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Eenmanszaak of besloten vennootschap (BV)?
When starting a new company, you choose a legal form: this is the legal form of the company. Starting entrepreneurs regularly have doubts about the choice between setting up a sole proprietorship or BV (Private Company). The main differences between these legal forms are liability and taxes.
Differences sole proprietorship and BV
- Establishment: you need a notary to start a private limited company (BV). Rates for the foundation start at around 400 euros, but at local notaries the costs can rise to over a thousand euros. It is possible to use another company already established in the EU. With the 2012 legislative amendment, there is no longer a minimum of starting capital for a BV. A sole proprietorship only requires a visit to the Chamber of Commerce;
- Board: a sole proprietorship has an owner, a BV has a management board and possibly shareholders. The director (DGA) must receive a minimum salary of EUR 46,000 per year;
- Liability: in a sole proprietorship, the owner is fully liable (including with his private assets) for the company. A BV is a legal person and therefore itself liable, the owners are not. Only if there is mismanagement, the management is liable with its private assets. A BV is therefore attractive for companies with high investments and risks;
- Tax: a sole proprietorship is cheaper for companies with a low profit because of the tax benefits as deductions: mainly the self-employed deduction, start-up deduction (first three years) and the SME profit exemption depress the net profit. However, if the turnover increases, then at a certain point the BV becomes more attractive with a lower tax rate (corporation tax);
- Financial statements: a BV must submit annual tax documents to the Chamber of Commerce. Requirements of these annual accounts depend on the size of the company.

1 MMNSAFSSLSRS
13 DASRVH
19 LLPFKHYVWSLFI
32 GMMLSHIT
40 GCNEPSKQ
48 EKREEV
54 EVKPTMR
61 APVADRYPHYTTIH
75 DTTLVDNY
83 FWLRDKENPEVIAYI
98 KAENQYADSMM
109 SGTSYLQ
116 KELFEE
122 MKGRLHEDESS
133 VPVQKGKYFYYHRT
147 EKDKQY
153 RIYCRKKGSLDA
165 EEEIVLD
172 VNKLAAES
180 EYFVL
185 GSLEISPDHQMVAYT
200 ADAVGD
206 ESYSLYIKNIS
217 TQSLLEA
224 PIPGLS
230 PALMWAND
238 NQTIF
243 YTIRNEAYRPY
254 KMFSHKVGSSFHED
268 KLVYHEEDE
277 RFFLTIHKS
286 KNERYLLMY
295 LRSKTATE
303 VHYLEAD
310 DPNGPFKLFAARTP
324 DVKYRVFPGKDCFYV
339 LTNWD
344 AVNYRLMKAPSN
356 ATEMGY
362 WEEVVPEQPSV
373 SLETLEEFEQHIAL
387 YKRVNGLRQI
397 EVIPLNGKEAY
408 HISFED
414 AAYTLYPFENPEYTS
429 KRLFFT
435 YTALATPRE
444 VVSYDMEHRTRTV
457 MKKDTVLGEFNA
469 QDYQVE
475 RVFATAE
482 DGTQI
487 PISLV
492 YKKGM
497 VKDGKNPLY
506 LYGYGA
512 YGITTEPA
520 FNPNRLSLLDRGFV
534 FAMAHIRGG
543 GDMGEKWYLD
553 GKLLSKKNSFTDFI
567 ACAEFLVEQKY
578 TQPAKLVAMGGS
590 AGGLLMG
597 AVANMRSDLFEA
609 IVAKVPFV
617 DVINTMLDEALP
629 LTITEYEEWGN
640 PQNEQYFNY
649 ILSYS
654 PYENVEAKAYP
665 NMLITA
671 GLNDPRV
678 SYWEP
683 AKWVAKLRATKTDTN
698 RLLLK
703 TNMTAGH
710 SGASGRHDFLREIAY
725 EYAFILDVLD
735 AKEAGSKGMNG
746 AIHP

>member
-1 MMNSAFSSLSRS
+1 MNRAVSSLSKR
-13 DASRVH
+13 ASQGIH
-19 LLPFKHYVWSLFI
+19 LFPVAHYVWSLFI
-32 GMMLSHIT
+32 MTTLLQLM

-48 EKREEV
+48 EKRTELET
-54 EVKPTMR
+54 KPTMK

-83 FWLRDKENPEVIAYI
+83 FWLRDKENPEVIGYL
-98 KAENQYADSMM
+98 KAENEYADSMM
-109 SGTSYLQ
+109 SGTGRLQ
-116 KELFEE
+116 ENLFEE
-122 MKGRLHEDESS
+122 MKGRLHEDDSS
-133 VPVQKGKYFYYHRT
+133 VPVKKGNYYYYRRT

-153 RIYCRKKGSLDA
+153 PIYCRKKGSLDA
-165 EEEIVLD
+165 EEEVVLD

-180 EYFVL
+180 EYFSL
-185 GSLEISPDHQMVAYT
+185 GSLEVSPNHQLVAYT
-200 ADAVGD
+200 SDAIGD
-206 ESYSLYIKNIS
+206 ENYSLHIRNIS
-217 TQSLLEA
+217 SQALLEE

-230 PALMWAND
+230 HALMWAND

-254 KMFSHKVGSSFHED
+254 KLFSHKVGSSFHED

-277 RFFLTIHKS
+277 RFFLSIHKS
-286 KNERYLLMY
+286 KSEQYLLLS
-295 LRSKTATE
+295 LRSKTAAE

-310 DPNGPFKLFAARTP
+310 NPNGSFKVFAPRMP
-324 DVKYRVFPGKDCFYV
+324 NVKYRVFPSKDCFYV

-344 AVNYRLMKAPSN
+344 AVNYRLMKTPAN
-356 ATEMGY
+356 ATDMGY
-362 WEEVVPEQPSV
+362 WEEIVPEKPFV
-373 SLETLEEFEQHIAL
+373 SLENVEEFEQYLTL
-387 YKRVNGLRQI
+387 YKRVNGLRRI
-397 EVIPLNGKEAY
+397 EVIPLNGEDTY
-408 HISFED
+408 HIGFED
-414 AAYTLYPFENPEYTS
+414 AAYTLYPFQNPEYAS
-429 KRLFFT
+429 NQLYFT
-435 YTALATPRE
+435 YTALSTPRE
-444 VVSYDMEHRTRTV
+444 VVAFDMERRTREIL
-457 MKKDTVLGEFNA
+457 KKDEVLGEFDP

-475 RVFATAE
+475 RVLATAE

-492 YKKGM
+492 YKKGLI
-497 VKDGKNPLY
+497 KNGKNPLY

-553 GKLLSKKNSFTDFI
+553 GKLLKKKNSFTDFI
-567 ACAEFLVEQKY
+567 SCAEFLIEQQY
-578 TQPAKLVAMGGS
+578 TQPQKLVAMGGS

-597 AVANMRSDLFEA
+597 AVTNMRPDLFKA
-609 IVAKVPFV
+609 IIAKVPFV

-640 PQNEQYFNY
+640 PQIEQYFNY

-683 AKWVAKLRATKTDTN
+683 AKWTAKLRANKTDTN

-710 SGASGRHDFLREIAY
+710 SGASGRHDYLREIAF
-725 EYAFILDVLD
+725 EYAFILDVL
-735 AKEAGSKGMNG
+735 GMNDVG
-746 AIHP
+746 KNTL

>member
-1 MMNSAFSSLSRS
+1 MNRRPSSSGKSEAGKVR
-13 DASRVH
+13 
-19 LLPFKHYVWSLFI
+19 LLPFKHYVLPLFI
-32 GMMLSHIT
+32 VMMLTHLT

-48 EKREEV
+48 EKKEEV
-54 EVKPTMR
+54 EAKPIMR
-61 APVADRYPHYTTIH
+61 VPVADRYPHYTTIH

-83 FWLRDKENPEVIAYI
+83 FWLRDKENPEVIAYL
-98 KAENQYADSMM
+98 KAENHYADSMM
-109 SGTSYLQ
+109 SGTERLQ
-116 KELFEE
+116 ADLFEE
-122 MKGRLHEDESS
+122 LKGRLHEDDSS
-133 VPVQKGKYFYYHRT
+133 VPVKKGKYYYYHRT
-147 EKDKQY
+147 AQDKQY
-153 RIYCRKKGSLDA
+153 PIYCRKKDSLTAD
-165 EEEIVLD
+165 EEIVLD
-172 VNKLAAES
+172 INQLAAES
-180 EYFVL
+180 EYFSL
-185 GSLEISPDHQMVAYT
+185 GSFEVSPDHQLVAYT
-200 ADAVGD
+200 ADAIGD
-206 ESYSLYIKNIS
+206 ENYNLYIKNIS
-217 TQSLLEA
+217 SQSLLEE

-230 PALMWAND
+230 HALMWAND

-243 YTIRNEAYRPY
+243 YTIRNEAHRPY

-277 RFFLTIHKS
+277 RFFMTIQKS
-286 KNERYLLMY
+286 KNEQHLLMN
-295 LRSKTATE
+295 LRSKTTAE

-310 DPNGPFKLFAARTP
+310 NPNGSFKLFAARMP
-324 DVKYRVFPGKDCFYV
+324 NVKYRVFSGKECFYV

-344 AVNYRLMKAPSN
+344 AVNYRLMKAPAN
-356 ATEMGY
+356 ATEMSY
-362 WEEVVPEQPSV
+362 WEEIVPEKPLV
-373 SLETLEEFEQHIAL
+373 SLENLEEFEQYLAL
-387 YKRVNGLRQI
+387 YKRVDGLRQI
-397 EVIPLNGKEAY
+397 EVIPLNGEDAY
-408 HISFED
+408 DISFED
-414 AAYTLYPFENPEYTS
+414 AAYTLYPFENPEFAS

Tax difference sole proprietorship and BV
You pay income tax on the profits from a sole proprietorship. This is equal to the rate that salaried individuals pay on their income (Box1), which means a top rate of 49.50% (2020). At the BV, corporation tax is paid on the profit. The corporate income tax is 16.5% over the first € 200,000 and above this amount 25% (2020). The DGA (director) pays income tax on his salary and dividend tax when the profit is distributed privately.
In principle, the tax with a BV is lower than with a sole proprietorship, but with a BV there are additional costs. For example, it is mandatory to draw up annual accounts and there are compulsory audit fees. The big advantage of the sole proprietorship lies in the many tax advantages such as the self-employed person’s allowance, investment allowance and SME profit exemption. As a result, certainly with a lower profit, the tax benefit for a sole proprietorship will be relatively greater than the benefit for the BV.
Which is better: a sole proprietorship or BV?
The two main elements to take into account when choosing between a BV or sole proprietorship are:
- Risk: when a company runs a lot of tax risk, the wisest choice is to choose a BV as legal form. A sole proprietorship is sufficient at low risk.
- Profit: with a low profit (less than 150,000 euros per year) the sole proprietorship pays better. With a higher profit, a BV is more advantageous from a tax perspective.